On the occasion of the 30th anniversary of Armenia’s independence President Joe Biden shared words of support for the embattled nation: “As we mourn with the people of Armenia, we will work hand in hand with your government, including through the OSCE Minsk Group and other regional formats, to promote regional stability and conflict resolution. The United States will continue to advocate for the release of all Armenian detainees held in Azerbaijan.” The Armenian ambassador to the U.S. was quoted as saying “we do not see the Nagorno-Karabakh conflict as resolved.”

The United States also serves as co-chair of the OSCE Minsk Group along with France and Russia. The co-chairs issued a statement of concern regarding the November 16 clash:

“The recent increase in tension underscores the need for a negotiated, comprehensive, and sustainable settlement of all remaining issues related to or resulting from the Nagorno-Karabakh conflict. The Co-Chairs urge the sides to build on the progress made during the joint meetings of the Foreign Ministers of Armenia and Azerbaijan held under the auspices of the Co-Chairs in New York and Paris, by continuing to engage in direct dialogue aimed at contributing to security, stability, and prosperity in the region.”

Yet Armenia’s president Pashinyan clearly understands that the power is ultimately in Moscow’s hands, and according to some sources, he has asked for Russian military assistance. According to Russian sources, the Armenian Security Council has cited a 1997 security agreement between Russia and Armenia and says it expects Russia to assist Armenia in restoring its territorial integrity. Most analysts see Russia as the ultimate winner in this situation, as through its involvement in the Black Sea/South Caucasus conflicts, Moscow has been able to once again solidify its role as the regional hegemon.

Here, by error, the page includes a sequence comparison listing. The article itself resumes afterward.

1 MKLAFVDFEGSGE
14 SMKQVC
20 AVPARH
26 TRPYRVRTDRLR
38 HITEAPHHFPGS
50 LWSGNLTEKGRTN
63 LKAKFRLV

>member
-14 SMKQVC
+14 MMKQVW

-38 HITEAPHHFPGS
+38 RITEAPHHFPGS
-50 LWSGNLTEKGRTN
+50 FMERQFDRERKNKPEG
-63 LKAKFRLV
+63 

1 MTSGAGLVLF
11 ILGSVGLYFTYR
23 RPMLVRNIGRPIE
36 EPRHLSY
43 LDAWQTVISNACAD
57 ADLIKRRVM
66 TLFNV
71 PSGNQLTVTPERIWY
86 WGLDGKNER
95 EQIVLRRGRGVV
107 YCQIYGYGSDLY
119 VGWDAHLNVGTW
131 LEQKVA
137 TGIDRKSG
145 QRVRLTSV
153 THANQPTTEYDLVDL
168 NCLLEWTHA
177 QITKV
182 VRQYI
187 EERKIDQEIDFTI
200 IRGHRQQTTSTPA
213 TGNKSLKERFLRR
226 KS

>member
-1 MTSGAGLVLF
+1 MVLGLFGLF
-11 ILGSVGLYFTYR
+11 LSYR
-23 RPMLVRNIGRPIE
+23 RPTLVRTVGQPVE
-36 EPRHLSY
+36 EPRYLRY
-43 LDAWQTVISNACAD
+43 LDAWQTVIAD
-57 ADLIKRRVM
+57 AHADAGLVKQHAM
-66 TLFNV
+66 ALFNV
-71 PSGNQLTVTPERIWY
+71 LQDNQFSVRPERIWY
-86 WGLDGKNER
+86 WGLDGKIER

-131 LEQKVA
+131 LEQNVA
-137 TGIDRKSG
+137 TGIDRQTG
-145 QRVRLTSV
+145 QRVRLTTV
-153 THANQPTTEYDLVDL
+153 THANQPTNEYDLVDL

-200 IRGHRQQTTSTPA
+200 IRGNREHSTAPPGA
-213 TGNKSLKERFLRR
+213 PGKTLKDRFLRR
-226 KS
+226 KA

But this is only partly true. In practice, unresolved conflicts like the one in Nagorno-Karabakh may keep the West out, but also challenge Russia’s ability to serve as a security guarantor. As Olesya Vartanyan of the International Crisis Group has documented, the Russian peacekeepers have a very unclear mandate governed by only three sentences.

The two sides have refused to engage in high-level talks to work out the details regarding border demarcation, refugees access to aid, and even on troubleshooting the day-to-day issues like residents’ safe passage to farmlands. In the absence of those rules, the Russian peacekeepers find themselves doing everything from monitoring the administrative boundary lines to operating hotlines and helping the locals find their cattle. It’s no surprise that the situation has been unsustainable.

This is why greater international engagement is necessary, and additional peacekeepers and conflict monitors should be deployed to the region. No one party, even a forceful hegemon, can fully navigate the complexities of protracted ethnic conflicts, and Russia is no exception.

 

Read More:

No Compromise in Sight for Armenia and Azerbaijan

 

Why Armenia and Azerbaijan Are on the Brink of War

 

Why Armenia and Azerbaijan are Fighting Again